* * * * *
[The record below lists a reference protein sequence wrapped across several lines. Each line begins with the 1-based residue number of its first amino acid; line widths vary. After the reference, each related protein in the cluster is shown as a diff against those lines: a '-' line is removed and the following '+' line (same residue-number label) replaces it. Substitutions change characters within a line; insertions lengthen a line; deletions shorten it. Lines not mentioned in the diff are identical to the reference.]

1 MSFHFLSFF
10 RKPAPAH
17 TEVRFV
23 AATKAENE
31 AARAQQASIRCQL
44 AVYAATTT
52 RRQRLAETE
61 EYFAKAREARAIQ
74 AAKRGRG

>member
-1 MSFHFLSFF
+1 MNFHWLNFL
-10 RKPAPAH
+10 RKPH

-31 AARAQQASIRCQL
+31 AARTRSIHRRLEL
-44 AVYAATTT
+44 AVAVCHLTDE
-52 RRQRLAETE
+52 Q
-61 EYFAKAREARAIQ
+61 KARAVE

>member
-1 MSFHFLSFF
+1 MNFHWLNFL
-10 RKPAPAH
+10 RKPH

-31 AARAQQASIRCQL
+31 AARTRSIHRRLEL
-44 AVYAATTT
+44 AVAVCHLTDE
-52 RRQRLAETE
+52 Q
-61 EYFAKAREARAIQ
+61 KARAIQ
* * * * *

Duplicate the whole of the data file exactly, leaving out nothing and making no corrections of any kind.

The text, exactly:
[The record below lists a reference protein sequence wrapped across several lines. Each line begins with the 1-based residue number of its first amino acid; line widths vary. After the reference, each related protein in the cluster is shown as a diff against those lines: a '-' line is removed and the following '+' line (same residue-number label) replaces it. Substitutions change characters within a line; insertions lengthen a line; deletions shorten it. Lines not mentioned in the diff are identical to the reference.]

1 MSFHFLSFF
10 RKPAPAH
17 TEVRFV
23 AATKAENE
31 AARAQQASIRCQL
44 AVYAATTT
52 RRQRLAETE
61 EYFAKAREARAIQ
74 AAKRGRG

>member
-1 MSFHFLSFF
+1 MNFHWLNFL
-10 RKPAPAH
+10 RKPH

-31 AARAQQASIRCQL
+31 AARTRSIHRRLEL
-44 AVYAATTT
+44 AVAVCHLTDE
-52 RRQRLAETE
+52 Q
-61 EYFAKAREARAIQ
+61 KARAVE

>member
-1 MSFHFLSFF
+1 MNFHWLNFL
-10 RKPAPAH
+10 RKPH

-31 AARAQQASIRCQL
+31 AARTRSIHRRLEL
-44 AVYAATTT
+44 AVAVCHLTDE
-52 RRQRLAETE
+52 Q
-61 EYFAKAREARAIQ
+61 KARAIQ